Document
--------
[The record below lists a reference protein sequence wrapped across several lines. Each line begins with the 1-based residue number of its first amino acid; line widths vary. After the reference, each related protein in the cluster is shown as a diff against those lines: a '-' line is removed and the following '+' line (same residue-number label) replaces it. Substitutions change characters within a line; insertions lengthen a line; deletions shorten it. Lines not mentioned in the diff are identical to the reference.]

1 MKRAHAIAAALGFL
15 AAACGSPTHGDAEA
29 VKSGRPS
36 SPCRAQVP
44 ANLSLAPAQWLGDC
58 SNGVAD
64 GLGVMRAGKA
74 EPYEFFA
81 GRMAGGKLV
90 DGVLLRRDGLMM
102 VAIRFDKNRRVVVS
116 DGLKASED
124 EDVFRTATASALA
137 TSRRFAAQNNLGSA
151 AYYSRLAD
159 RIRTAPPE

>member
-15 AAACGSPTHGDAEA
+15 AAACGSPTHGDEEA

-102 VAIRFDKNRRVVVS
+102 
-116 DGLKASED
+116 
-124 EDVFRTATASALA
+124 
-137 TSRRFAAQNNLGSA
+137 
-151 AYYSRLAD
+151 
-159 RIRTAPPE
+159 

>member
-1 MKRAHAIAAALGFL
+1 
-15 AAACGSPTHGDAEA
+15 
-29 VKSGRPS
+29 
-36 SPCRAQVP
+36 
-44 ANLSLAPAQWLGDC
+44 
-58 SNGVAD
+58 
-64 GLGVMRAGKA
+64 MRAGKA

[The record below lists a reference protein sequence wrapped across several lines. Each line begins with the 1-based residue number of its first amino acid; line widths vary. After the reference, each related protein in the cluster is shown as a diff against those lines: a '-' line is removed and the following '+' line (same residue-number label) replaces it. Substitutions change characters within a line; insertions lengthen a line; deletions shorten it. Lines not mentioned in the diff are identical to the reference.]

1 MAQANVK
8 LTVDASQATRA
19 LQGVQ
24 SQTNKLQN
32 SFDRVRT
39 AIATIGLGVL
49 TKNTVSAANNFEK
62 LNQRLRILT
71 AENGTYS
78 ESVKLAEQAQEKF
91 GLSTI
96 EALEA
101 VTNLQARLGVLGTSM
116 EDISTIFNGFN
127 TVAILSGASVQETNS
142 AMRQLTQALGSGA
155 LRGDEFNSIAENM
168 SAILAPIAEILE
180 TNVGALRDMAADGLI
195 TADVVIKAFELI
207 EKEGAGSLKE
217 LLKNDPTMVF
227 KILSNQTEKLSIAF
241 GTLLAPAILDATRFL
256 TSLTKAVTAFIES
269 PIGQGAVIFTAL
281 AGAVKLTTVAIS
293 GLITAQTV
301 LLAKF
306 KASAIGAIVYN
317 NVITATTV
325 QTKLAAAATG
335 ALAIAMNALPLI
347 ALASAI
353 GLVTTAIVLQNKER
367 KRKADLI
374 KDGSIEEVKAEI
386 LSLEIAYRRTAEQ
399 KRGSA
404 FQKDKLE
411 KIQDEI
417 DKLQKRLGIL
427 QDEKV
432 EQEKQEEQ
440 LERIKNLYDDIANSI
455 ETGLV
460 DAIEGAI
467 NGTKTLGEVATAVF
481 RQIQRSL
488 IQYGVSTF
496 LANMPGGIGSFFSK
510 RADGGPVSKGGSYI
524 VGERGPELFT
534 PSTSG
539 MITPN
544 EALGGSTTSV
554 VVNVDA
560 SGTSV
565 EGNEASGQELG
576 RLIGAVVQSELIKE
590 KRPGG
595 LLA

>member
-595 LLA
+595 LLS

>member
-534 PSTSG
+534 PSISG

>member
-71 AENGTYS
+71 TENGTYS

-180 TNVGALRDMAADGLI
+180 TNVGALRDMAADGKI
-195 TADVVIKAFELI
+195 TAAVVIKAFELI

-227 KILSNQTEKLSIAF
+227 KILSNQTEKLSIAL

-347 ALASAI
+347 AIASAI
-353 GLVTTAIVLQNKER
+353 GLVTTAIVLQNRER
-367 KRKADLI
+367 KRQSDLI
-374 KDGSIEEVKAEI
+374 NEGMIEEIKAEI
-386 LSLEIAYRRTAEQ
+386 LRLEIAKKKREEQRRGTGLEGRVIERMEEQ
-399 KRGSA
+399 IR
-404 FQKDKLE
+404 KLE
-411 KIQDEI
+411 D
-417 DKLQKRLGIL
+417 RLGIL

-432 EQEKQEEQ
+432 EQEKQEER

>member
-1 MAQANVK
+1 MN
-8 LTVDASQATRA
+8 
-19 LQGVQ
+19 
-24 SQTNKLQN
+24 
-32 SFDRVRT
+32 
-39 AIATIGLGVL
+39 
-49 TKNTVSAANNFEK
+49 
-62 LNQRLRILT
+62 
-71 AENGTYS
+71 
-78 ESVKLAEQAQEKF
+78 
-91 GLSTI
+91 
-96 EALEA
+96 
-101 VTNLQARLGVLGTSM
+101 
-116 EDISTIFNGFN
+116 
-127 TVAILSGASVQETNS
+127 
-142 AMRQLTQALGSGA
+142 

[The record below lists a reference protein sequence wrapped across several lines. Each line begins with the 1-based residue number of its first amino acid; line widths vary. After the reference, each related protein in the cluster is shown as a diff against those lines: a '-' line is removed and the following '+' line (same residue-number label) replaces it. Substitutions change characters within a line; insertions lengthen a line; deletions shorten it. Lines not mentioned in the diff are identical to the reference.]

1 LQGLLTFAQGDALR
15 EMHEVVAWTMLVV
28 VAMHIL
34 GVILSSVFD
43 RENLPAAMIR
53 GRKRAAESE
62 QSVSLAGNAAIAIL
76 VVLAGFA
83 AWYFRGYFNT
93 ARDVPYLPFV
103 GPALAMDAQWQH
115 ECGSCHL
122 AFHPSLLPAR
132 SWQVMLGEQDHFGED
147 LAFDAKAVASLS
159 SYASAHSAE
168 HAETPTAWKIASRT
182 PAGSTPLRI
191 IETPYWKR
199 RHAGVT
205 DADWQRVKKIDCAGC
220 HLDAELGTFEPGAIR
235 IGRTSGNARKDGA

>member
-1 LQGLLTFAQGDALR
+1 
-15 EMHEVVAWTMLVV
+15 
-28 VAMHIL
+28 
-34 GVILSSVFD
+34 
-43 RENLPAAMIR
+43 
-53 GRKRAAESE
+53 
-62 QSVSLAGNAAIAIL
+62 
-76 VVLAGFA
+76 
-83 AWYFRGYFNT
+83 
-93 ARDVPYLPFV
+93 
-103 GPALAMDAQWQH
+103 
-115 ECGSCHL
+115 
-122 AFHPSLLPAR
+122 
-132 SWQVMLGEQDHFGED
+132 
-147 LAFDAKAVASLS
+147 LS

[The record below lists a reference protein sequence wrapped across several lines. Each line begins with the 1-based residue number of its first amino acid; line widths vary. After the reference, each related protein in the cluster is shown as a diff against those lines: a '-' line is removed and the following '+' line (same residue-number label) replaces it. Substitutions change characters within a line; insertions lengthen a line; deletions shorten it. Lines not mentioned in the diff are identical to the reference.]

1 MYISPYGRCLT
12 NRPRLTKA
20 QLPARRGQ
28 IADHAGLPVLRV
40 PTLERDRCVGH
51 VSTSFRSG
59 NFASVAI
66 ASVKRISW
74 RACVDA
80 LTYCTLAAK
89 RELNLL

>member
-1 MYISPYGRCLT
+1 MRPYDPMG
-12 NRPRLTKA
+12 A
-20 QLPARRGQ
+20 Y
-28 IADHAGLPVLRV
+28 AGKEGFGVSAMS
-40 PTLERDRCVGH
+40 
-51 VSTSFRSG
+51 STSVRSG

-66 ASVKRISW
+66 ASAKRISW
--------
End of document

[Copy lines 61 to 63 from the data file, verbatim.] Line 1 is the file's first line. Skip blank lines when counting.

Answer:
101 VTNLQARLGVLGTSM
116 EDISTIFNGFN
127 TVAILSGASVQETNS